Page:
When Taste of the Midwest by Dan Kaercher, editor-in-chief of Midwest Living magazine (Insiders Guide, $29.95) landed on my desk, I immediately went to the chapter on Ohio. I wondered how our state s food could be described in 13 pages. I m happy to report that Toledo is well-represented in the book. The author cut a 210-mile swath through western Ohio from Toledo to Cincinnati, beginning with Tony Packo s and a mention of the Mud Hens, the Maumee River, and East Toledo. He wound his way to Freshwater Farms of Ohio in Urbana, White Castle hamburger outpost on Mitchell Avenue in Cincinnati, and Skyline Chili, the Montgomery Inn, and Graeter s Ice Cream, a Cincy food icon. Michigan is featured with the Traverse City area, the Cherry Festival, Tapawingo in Ellsworth, the Great Lakes Culinary Institute, American Spoon Foods, and the vineyards in Mission Peninsula in northern lower Michigan. Angling southward, the book takes you to Ann Arbor and Zingerman s. From the fried chicken wars of Kansas, to the brewers in Wisconsin, to the vinegar museum in South Dakota, this book is a treasure trove for travelers.
Other cookbooks have insights on travel, culinary reflections, descriptions, and regional cooking.
If New England is your destination this summer, Dishing Up Maine by Brooke Dojny (Storey, $19.95) details the foodways of the state; pack this cookbook with your maps. There s plenty of seafood recipes for crab, mussels, oysters, and lobsters. The book also has recipes from 24 of the best restaurants in the state, and includes information on food festivals and markets.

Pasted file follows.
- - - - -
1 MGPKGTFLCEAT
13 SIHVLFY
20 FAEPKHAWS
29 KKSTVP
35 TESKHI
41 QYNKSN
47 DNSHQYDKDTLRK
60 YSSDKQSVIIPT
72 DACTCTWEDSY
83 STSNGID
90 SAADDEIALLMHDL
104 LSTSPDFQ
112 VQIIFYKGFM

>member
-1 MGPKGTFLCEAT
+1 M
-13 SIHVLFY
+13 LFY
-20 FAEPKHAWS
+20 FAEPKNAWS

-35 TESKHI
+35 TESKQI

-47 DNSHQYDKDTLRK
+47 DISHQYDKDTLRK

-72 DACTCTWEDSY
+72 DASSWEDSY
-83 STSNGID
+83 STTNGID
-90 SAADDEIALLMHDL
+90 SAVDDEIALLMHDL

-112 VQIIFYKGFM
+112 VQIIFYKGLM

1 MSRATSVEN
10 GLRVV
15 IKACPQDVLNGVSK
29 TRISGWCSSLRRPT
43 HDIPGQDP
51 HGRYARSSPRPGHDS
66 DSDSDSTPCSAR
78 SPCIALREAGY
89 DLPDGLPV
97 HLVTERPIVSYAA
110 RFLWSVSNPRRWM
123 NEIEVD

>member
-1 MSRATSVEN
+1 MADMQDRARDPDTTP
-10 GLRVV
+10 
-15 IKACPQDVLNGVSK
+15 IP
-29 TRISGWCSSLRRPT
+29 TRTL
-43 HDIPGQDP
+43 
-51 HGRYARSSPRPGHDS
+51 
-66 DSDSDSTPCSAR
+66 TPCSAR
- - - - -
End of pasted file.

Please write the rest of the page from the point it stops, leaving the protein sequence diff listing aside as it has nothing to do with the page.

Tom Fitzmorris s New Orleans Food (Stewart Tabori & Chang, $19.95) is written by the New Orleans native, food critic, and radio host. Before Hurricane Katrina, he was putting the final touches on this collection of recipes. Now he s donating a portion of the profits to Habitat for Humanity to aid the recovery effort. Each recipe is steeped in Creole and Cajun traditions, yet reflects contemporary tastes and ingredients. Recipe include Frog s Legs Persilles, Stuffed Quail, Aline s Crawfish Etouffee, and Red Beans and Rice.
Dishes from the Wild Horse Desert: Norteno Cooking of South Texas, by Melissa Guerra (Wiley, $29.95), details the culinary culture of the area south of San Antonio, Texas. Learn how to make ground corn masa for tortillas and tamales, flautas, Cactus Cornbread, and empanadas. The author runs Your Mexican Marketplace, a company that sells Mexican foods, kitchen equipment, and housewares.
Big Sky Cooking by Meredith Brokaw and Ellen Wright (Artisan, $35) is a personal story of the Montana experience. The bounty of the region includes trout, bison and elk, locally raised poultry, native fruits, and vegetables. With nearly 100 recipes and color photographs, this food travelogue is for anyone who loves the American West. Recipes include Spinach Salad with Bacon Twists and Gorgonzola Croutons, Chiles Rellenos with a corn-batter crust, Sesame-Soy Venison Chops, and Chokecherry Jelly. Chokecherries are sour when picked in the West in late August. The fruit, laden with vitamin C, played a role in the diet of Plains Indians.
The New California Cook by Diane Rossen Worthington (Chronicle, $22.95) is an update of the original text written in 1994. Many of the original recipes include ethnic ingredients that are now considered staples. Recipes include Chicken and Apple Sausage, Turkey Sausages with Sun-Dried Tomatoes, Country Sourdough Bread, Asian Guacamole made with fresh ginger and sake, and Sun-Dried Tomato Pesto.
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